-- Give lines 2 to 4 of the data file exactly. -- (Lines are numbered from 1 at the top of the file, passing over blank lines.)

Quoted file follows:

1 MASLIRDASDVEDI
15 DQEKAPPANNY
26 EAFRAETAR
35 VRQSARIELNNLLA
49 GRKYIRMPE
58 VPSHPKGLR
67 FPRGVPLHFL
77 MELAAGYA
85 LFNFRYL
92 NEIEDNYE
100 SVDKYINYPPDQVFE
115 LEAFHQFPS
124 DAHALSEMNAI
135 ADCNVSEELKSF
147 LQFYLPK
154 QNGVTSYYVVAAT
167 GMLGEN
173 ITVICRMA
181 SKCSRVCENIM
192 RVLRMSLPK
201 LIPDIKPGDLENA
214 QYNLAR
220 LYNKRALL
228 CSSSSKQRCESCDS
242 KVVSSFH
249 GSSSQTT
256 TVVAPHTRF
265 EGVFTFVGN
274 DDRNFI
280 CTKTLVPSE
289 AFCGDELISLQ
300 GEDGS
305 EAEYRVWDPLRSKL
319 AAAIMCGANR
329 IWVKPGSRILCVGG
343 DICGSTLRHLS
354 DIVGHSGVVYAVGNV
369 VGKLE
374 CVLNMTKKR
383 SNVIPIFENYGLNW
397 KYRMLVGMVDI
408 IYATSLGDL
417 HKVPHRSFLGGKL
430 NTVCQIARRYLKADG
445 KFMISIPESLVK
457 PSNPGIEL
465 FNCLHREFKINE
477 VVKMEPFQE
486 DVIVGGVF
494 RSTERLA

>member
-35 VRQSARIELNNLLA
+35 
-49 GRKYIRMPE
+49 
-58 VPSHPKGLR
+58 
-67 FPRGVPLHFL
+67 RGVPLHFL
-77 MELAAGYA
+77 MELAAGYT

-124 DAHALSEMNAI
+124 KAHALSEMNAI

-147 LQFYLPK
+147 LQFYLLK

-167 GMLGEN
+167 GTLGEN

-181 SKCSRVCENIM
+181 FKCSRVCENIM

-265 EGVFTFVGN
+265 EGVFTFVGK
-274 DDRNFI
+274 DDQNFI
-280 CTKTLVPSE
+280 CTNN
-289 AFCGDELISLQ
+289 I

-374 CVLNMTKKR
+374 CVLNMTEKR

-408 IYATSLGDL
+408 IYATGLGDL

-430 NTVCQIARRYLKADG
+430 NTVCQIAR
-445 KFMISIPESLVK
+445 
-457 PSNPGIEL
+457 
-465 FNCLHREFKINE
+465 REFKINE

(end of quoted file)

15 DQEKAPPANNY
26 EAFRAETAR
35 VRQSARIELNNLLA